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UnabridgedPod

UnabridgedPod

Joined June 2017

Teachers Take on Books
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UnabridgedPod
Gods of Jade and Shadow | Silvia Moreno-Garcia
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Silvia Moreno-Garcia's Gods of Jade and Shadow is just gorgeous. A fantasy novel set during the Jazz Age, Gods of Jade and Shadow uses Mayan mythology as a springboard for its story. Protagonist Casiopea Tun is a type of Cinderella who lives with her mother and her grandfather's family, condemned to servitude after her father's death. (continued in comments)

UnabridgedPod Her cousin, Martin, torments her because of her intelligence and strength, and Casiopea sees no way out of the drudgery of her life. And then . . . something changes. While I'll avoid spoilers, Casiopea ends up traveling with a god who shows her experiences and a life beyond what she has dreamed. While there were moments when I wished the characters captured me a little more, ultimately, the richness of the narrative kept me entranced.⠀ 22h
18 likes3 stack adds1 comment
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UnabridgedPod
Saints and Misfits | S. K. Ali
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S. K. Ali's Saints and Misfits is a brilliant contemporary YA novel. At its center is Janna Yusuf, a Muslim daughter of divorced parents who is working to understand her place in her family, which includes her older brother who has moved home, and her feelings about her religion. She has chosen to wear the hijab, a visible symbol of her religious faith. (continued in comments)

UnabridgedPod As she struggles through the typical experiences of any high school student, she also works to figure out how she can be faithful in a way that expresses her true beliefs. Ali's writing is strong, and her characterization is excellent: believable and empathetic. I strongly recommend this novel! 2d
19 likes1 stack add1 comment
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UnabridgedPod
Gulp | Mary Roach
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Mary Roach's Gulp is, as her work always is, fascinating. And funny. Parts of it are deeply disgusting . . . yet, she makes a case for why we shouldn't be disgusted, as she explores all elements, angles, and facets of the alimentary canal, beginning to end. As always, Roach finds unique stories to illustrate the importance of a topic I hadn't thought much about. This was excellent on audiobook!⠀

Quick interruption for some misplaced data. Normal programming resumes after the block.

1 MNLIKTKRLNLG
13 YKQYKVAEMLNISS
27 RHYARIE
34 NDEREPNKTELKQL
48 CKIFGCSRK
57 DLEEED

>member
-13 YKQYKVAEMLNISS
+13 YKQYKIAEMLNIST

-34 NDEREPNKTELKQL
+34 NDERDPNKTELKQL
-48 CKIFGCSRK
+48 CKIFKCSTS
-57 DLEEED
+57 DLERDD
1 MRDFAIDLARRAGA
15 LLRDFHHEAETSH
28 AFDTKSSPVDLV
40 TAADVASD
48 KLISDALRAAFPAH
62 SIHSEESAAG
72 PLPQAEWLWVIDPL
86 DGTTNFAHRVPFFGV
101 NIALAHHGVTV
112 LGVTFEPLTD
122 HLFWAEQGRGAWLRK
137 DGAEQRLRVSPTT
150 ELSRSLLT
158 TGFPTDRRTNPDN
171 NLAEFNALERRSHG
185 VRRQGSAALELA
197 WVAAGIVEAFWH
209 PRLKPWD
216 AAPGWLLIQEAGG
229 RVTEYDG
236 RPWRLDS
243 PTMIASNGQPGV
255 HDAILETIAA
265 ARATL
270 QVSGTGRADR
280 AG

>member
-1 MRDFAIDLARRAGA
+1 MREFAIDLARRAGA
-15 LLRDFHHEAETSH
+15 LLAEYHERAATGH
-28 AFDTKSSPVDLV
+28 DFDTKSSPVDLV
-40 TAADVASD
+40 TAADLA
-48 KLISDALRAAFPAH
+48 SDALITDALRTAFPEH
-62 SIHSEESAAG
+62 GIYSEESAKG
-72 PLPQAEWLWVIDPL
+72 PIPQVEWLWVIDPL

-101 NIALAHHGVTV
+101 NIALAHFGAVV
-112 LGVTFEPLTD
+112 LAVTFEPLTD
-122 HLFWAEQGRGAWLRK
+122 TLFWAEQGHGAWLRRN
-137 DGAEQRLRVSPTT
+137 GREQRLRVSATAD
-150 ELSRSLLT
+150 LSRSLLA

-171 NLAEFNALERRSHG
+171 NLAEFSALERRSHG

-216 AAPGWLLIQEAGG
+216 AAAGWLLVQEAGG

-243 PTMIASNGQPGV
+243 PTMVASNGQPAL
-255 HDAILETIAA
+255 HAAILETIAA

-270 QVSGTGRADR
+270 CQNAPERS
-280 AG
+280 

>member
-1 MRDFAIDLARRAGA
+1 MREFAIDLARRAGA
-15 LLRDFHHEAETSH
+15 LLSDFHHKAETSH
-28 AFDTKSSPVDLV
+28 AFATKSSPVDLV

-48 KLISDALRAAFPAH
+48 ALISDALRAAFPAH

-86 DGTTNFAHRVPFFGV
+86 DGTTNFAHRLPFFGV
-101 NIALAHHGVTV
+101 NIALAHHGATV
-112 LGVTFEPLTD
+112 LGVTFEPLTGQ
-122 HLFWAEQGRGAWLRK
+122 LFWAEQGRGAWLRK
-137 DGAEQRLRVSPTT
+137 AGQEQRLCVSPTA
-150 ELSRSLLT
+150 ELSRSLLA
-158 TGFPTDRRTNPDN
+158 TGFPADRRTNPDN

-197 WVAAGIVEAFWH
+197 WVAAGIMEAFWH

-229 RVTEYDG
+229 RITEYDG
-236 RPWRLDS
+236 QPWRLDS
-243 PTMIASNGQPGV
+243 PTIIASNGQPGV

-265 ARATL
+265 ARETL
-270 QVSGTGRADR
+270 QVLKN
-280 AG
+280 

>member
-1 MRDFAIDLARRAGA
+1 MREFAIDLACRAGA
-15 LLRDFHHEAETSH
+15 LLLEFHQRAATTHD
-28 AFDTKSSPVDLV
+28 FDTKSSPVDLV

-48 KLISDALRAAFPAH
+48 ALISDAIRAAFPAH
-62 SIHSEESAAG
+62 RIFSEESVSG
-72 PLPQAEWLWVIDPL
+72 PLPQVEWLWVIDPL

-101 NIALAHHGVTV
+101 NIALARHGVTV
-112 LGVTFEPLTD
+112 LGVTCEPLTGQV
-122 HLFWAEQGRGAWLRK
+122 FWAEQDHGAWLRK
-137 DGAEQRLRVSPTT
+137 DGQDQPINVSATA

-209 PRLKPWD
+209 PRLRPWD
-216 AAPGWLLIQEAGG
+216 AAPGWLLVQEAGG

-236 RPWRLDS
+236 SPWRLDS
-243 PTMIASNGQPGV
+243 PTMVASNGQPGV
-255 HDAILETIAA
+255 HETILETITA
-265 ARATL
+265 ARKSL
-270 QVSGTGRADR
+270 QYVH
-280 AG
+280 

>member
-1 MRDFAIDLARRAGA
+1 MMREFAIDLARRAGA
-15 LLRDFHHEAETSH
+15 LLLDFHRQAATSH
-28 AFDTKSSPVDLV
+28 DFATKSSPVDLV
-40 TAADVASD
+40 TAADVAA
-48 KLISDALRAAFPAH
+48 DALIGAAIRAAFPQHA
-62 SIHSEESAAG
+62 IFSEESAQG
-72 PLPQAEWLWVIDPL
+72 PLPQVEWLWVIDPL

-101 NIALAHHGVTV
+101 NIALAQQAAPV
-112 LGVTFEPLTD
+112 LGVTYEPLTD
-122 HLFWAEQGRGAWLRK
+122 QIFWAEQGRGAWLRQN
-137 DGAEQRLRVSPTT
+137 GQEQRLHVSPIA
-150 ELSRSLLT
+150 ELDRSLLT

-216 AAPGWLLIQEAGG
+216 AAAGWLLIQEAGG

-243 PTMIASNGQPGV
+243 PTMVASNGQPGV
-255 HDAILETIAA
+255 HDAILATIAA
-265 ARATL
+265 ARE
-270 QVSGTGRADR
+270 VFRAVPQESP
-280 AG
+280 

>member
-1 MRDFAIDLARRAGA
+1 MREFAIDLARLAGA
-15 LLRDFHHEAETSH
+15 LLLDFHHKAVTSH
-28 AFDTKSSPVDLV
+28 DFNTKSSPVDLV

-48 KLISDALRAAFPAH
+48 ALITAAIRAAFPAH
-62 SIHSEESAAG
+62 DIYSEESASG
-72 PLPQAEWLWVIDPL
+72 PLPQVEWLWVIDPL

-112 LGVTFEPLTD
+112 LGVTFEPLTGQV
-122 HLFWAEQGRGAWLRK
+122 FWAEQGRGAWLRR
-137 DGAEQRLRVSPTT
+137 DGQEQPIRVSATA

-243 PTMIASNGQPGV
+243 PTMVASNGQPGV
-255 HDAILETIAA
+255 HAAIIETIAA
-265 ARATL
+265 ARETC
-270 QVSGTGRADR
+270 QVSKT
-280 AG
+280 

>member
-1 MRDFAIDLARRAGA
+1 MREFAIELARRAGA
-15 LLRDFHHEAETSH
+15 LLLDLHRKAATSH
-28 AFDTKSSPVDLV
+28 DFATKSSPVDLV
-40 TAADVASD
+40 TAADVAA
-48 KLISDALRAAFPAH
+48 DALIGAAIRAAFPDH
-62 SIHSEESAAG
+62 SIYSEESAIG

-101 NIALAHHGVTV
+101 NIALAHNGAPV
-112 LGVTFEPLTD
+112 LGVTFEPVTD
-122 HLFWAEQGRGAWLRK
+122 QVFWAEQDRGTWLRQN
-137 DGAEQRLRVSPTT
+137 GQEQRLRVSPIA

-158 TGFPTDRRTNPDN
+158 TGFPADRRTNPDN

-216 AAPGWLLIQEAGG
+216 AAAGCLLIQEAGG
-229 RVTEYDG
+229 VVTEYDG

Who else is a Mary Roach fan? Have you read Gulp?

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UnabridgedPod
American Spy: A Novel | Lauren Wilkinson
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Lauren Willkinson's American Spy stuck with me. An epistolary novel composed of flashbacks and protagonist Marie's letter to her twin sons, it focuses on Marie's development as a spy for the United States in the 1980s, at the height of our fear of Communism. Marie's efforts, embroiled in complex family dynamics, target Thomas Sankara, the charismatic president of Burkina Faso, who the U.S. has deemed a threat. (continued in comments)

UnabridgedPod The movement through Marie's past, as she tries to make sense of the steps that have brought her to her current life, offer insight into her status as a black, female agent in a government that sees her not as an important person in its service but as a pawn to be sacrificed without a second thought. 4d
UnabridgedPod I was blown away by this brilliant, compelling, and thought-provoking recent-historical novel. (This is another Camp ToB book! I hope it will do well, and I'm eager to read the discussion about it.)⠀

What did you think of American Spy? Which Camp ToB books are you rooting for?
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BarbaraBB I am not participating this Summer, somehow the books didn‘t appeal but now I am a bit regretting my choice. What is your favorite? 4d
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UnabridgedPod @BarbaraBB Hmmm. That‘s tough. Maybe Lost Children Archive. Or Daisy Jones and the Six. But I‘ve enjoyed all of them except Bowlaway. 4d
BarbaraBB Have you read the James yet? 4d
BarbaraBB I am looking forward to Lost Children‘s Archive! 4d
UnabridgedPod @BarbaraBB I did. That was a tough read for me. There were things I LOVED about it...toward the end. Definitely mixed feelings. 4d
BarbaraBB It is the main reason I decided to skip the Summer ToB. Didn‘t feel up to it! 4d
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UnabridgedPod
Time After Time: A Novel | Lisa Grunwald
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Lisa Grunwald's Time After Time is a lovely, gentle romance. (Thanks to Sara for the loan!) It's not the people in the novel who create conflict--each is empathetic to the extreme--it's the circumstances. Joe Reynolds works in Grand Central Station, a solid, faithful employee, brother, and son. On December 5, 1937, he glimpses Nora Lansing and feels an instant connection when they meet. And then she disappears. (continued in comments)